Rules for Sex

I recently read a transcript from an interview with Jordan Peterson, who is the author of the best-selling book, 12 Rules for Life. In this interview he said:

We’ve had relatively reliable birth control since 1960, that’s not very long, and we underestimate the unbelievable technological triumph of birth control. It’s the hydrogen bomb, it’s the transistor, it’s a major-league transformation in human interaction. Women are now free from involuntary reproduction. That’s never been the case in the entire history of the planet.

We don’t know exactly what to do about that. So, the first idea in the 60’s was, let’s party, and you know, you could see why. It’s like, what the rules for not engaging in promiscuous sexual intercourse seemed to have vanished so, we had a couple of decades of experimentation. Well, how’d that go?

A little hard on the family I would say. That’s not so good for kids. AIDS. That wasn’t a plus; could have killed us all, and it mutated, particularly to take advantage of promiscuous sex, because viruses are very tricky things. So, it turns out that sex is a little bit more complicated than we thought. Well, it actually turns out that it’s a lot more complicated than we thought.

Now it’s 40, 50, 60 years later, and we’re trying to sort this out. It’s like, well, when is it okay to have sex? And when is it not okay to have sex, and what does it mean that it’s okay, and what does consent mean, and the answer to that is, well, we never used to have to think these things through because the rule was don’t have sex until you get married. That was the rule. Now, that isn’t the rule? So, what’s the rule? Well, we’re not having a conversation about the rule.

Peterson’s words remind me of George Leonard, an American author, and educator who died in 2010. He wrote fifteen books and at one time was editor of Look magazine. For a number of years, Leonard was a big proponent of the sexual liberation movement. He believed in complete sexual freedom— that one should enjoy sex with multiple partners. At the time, he would have been a real advocate of the hookup culture we live in today.

But years later, Leonard wrote a book ironically titled The End of Sex: Erotic Love after the Sexual Revolution. Leonard says, “I have finally come to see that every game has a rule, and sex has rules. Unless you play by the rules, you’ll find sex can create a depth of loneliness that nothing else can.”

Think of all the damage done by the misuse of our sexuality: sexually transmitted diseases, teen pregnancy, abortion, the psychological damage from rape, sexual abuse, and incest, and sexual addictions, including the devastating addiction to pornography. Then think of the shattering effect to the family caused by adultery.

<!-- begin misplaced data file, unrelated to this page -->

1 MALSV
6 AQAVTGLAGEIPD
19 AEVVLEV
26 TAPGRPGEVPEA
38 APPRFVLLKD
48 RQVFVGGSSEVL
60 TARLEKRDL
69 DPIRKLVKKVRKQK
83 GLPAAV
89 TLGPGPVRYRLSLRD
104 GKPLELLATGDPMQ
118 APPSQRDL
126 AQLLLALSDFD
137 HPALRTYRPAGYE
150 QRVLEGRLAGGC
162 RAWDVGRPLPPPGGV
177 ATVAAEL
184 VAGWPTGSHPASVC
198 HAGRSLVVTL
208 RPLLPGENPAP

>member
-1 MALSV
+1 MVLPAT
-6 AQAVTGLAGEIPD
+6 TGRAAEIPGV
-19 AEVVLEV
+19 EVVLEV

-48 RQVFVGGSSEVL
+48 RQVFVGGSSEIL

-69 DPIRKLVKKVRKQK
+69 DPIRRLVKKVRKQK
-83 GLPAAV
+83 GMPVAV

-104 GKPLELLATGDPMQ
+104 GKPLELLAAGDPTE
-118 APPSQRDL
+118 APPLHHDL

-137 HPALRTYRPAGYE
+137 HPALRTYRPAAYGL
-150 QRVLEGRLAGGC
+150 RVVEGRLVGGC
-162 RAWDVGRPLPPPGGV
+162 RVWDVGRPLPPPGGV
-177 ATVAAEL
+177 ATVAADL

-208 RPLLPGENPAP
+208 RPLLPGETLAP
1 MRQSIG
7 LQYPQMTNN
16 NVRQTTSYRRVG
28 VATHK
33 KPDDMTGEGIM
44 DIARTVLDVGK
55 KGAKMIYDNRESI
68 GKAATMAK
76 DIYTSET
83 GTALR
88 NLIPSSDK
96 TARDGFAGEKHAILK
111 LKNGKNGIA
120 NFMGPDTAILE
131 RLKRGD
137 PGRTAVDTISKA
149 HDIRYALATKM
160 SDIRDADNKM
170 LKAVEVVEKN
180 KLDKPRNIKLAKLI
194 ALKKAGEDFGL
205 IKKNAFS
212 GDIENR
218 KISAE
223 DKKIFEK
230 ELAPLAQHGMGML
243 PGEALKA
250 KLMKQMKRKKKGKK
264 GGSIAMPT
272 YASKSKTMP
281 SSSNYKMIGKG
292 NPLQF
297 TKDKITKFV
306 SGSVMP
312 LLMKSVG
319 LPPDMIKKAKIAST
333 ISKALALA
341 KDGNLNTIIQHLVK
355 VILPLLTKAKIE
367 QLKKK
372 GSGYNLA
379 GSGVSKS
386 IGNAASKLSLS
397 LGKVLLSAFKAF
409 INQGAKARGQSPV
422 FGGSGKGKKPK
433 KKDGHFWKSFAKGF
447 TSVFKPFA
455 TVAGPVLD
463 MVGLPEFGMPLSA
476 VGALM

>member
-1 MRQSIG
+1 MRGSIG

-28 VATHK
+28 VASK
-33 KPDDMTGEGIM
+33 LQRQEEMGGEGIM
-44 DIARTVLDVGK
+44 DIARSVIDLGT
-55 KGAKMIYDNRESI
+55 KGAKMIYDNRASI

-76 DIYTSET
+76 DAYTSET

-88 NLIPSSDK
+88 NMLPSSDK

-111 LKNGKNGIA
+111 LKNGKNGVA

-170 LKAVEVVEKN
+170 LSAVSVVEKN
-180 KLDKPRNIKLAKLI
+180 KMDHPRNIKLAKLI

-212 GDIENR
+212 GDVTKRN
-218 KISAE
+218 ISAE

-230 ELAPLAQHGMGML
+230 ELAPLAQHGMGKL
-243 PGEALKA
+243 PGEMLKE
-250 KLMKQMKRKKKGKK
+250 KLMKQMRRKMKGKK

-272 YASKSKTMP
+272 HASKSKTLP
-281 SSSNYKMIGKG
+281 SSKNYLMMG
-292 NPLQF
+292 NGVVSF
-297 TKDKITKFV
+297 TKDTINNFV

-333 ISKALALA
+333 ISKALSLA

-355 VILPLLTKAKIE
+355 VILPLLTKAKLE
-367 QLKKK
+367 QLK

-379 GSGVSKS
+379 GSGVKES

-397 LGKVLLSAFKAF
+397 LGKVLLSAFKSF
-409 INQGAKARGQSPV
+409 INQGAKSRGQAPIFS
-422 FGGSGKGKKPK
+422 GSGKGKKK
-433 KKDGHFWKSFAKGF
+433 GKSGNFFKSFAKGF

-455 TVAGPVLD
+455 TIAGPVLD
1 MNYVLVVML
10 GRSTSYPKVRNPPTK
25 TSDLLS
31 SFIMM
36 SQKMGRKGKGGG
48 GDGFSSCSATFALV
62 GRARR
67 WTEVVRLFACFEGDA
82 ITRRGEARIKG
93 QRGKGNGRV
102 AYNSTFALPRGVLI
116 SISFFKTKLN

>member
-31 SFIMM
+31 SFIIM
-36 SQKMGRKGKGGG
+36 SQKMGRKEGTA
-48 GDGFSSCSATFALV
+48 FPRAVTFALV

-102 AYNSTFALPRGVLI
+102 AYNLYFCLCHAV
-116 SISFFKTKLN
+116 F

It is as if people today live without any standards when it comes to sexual conduct. This is why I find both Peterson’s and Leonard’s words about rules for sex to be so intriguing. If sex has rules and ignoring these rules leads to painful consequences, then one must ask two simple questions: What are the rules and who makes them?

Sometimes I am not sure if it has ever dawned on modern people that sex was God’s idea. It seems only logical that if sex was His idea, then he must have a blueprint that reveals the healthiest and ultimate sexual experience.

In the Old Testament, when a man has sex with his wife, the English translation generally is, “he lays with her.” But the actual Hebrew word for sex in the text is yada. In English, yada is shorthand for “boring, empty talk.” But in Hebrew, it is a verb of action that means “to know, to be known, to be deeply respected.” In fact, it sounds like a synonym for the best definition of intimacy. Using the Hebrew definition, sexual intercourse is not just for pleasure, but rather its function or purpose is to know or be deeply known by someone.

There is also a frequently used Hebrew word that is parallel to yada, and it is the word hessed, and it means “deep friendship and loyalty.” Clearly, God designed sex so that two people can experience intimate love with his or her very best friend.

In the New Testament, in Matthew 19: 4-5, Jesus quotes from the Old Testament:

He who created them from the beginning made them male and female, and said for this reason a man shall leave his father and mother and cleave to his wife, and the two shall become one flesh.

The word cleave is an interesting Hebrew word that means “absolute unity.” Total unity. It is a deeply profound solidarity. To cleave to someone is to say, “I completely belong to you. Exclusively! Permanently! Everything I have is yours. I am yours.”

This is what marriage is, and this is why God created sex: for cleaving. Sex enables us to truly cleave to another person. God made sex to be able to say to one another, “I belong completely and exclusively and permanently to you. All of me. Everything.”

This is what I believe everyone longs for.

I leave you with the eloquent words of author Philip Yancey:

Our desires, including sexual desires, are not wrong. They are, rather, like the rungs of a ladder that leads us toward beauty, toward relationship and intimacy, and ultimately toward God who granted us these gifts. Remove the rungs from the ladder, though, and you are left with scattered sticks of wood leading nowhere.

Richard E Simmons III is the founder and Executive Director of The Center for Executive Leadership and a best-selling author.


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